"Good social policies" are essential for dealing with the problem, the pope said. People in political office need to "respond very clearly. For example, with social services that look after families to understand, to accompany them in overcoming difficult situations. The problem indicates a lack of social services in society."

The church "must continue" its efforts of helping people in difficulty, but it's "a tough job that requires a common effort," he said.

The problem of low birth rates, particularly in Europe, is also a result of inadequate social policies, he said. "It's as if Europe were tired of being a mother, preferring to be the granny."

"Raising a family is hard work, sometimes salaries aren't enough, (with paychecks) not lasting to the end of the month. People are afraid of losing their job or of not being able to pay rent. Social policies don't help."

"Much depends on the economic crises and not just on a cultural deviation marked by selfishness and hedonism," he said. However, he noted that he had read recently that the top three expenses for people  around the world were the basic necessities of food, clothes and medicine followed by "beauty care" and pets.

People desiring pets over children was another example of "cultural degradation," he said, because an emotional bond or relationship "with animals is easier" and more easily controlled because "an animal isn't free while a child is something more complex."

Asked what he thought about people claiming he is a communist because of his remarks about poverty and helping the poor, the pope said the Gospel insists Christians concern themselves with the poor and those in need.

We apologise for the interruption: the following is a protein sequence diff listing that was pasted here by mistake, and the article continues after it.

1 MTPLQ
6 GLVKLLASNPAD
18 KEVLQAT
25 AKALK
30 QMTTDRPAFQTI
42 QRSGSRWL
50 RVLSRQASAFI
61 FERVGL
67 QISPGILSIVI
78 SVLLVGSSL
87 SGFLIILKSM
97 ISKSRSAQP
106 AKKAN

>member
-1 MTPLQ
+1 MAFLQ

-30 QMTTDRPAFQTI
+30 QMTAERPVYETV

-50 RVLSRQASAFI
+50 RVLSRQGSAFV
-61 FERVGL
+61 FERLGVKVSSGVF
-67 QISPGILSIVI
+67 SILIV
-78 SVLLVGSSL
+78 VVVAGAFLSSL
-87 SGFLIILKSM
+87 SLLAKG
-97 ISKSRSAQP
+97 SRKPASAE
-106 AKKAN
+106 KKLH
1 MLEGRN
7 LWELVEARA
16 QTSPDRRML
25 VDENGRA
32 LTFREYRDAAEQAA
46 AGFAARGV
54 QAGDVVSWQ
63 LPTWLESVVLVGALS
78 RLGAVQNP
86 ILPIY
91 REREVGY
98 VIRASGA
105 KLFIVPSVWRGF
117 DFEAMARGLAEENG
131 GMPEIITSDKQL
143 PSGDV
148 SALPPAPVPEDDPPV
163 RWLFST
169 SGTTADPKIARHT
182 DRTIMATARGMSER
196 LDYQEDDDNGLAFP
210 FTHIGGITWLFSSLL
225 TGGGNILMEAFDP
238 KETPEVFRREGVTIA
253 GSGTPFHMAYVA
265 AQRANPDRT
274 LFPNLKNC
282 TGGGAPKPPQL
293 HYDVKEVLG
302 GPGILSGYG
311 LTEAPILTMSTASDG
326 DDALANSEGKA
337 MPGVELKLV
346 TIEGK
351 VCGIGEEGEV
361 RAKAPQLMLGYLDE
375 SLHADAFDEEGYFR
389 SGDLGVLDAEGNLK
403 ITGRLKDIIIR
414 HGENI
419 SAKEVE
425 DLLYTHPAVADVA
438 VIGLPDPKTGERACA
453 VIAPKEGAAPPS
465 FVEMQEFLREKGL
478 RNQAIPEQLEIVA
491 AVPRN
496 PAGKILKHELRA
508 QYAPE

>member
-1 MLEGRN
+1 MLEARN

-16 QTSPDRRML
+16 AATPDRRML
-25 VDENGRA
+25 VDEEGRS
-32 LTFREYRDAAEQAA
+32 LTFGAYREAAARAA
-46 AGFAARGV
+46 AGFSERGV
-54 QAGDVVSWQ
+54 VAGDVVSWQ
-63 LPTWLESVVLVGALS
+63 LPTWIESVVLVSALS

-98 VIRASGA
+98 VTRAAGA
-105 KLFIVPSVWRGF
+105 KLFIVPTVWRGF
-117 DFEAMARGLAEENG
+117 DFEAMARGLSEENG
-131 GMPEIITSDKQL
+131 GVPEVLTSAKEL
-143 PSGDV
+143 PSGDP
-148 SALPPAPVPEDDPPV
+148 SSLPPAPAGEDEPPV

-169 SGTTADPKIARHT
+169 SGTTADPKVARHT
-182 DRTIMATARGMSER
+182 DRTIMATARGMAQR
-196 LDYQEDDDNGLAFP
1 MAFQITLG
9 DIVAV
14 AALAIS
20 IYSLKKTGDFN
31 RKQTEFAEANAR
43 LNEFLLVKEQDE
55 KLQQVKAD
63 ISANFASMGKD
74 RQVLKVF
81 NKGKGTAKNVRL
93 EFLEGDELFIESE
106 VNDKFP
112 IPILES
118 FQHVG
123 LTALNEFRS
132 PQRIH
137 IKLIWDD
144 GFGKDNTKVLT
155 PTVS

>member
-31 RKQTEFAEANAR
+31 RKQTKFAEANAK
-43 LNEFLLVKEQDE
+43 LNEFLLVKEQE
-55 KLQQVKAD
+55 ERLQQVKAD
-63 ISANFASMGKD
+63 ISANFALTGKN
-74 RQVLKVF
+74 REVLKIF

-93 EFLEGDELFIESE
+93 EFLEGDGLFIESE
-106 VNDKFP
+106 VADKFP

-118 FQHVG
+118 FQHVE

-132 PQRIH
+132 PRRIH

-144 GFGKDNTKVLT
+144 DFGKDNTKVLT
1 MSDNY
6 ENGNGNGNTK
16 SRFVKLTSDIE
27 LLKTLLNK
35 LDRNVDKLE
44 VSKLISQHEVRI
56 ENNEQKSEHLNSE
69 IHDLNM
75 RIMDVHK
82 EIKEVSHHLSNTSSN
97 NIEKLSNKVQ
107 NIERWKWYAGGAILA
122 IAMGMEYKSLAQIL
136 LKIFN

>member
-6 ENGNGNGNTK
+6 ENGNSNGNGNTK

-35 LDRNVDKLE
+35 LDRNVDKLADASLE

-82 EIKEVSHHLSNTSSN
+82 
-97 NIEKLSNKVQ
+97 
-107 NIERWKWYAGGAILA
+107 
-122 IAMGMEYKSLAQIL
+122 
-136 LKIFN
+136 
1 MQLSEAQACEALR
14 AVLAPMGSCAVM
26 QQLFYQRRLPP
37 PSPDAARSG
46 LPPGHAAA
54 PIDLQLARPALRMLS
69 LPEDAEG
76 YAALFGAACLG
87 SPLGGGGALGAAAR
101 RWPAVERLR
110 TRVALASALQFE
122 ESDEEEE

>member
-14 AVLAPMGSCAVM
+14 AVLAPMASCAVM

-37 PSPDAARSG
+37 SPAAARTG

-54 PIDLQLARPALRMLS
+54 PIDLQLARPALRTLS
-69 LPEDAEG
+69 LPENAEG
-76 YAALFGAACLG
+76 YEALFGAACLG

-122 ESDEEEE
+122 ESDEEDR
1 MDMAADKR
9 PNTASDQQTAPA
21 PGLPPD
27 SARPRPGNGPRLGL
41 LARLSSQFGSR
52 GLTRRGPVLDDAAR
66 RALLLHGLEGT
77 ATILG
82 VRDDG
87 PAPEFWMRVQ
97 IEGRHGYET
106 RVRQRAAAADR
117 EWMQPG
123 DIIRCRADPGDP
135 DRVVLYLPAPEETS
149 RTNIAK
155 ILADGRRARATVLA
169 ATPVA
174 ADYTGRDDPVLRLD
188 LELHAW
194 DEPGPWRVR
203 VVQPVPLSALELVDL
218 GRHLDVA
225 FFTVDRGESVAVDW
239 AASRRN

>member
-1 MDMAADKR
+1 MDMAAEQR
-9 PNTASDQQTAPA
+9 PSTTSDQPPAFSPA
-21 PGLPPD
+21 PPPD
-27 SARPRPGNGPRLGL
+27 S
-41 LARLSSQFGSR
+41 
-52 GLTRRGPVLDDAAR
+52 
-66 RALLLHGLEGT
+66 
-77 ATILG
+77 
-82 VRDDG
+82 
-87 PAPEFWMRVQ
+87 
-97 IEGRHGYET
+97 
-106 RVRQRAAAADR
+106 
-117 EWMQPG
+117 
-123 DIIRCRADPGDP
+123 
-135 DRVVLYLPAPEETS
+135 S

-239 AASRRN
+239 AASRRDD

"The communists say all this is communist. Yeah, right, 20 centuries later. So when they talk (about the poor) people could say to them: 'Well, you are Christians,'" he said, laughing.

The pope added: "Poverty is at the heart of the Gospel. You can't understand the Gospel without understanding real poverty, taking into account that there also exists a very beautiful poverty of the spirit: to be poor before God so that God fills you."

The Gospel speaks to both the rich and poor, he said. "It doesn't condemn the rich. At most (it condemns) riches when they become the object of idolatry -- the god of money, the golden calf."

Pope Francis also said there is not enough discussion in the church about women, and "I agree that there must be more work on the theology of women."

"Women are the most beautiful thing that God made. The church is female," he said. There must be a "greater deepening" of understanding of femininity "or else one can't understand the church herself."

Concerning his ongoing reform of the Roman Curia, the pope said he was not carrying out some personal agenda, but was doing "what the cardinals requested during the general congregations before the conclave."

Reforming the governing bodies of the church is not easy, he said, "because you move one step forward, but then it turns out you need to do this or that and if there was one dicastery before then they become four."